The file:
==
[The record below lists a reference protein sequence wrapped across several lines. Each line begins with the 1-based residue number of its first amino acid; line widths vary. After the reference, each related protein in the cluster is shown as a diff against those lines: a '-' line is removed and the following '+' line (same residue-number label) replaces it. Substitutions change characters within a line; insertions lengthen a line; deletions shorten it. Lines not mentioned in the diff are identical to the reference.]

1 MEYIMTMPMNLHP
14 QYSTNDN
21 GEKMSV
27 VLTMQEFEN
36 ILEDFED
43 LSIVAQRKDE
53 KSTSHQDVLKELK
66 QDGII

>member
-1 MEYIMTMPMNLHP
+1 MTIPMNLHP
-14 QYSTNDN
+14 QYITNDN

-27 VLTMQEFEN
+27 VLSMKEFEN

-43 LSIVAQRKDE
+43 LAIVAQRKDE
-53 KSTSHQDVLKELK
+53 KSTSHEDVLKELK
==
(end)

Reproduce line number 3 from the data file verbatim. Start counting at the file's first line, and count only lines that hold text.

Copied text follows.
14 QYSTNDN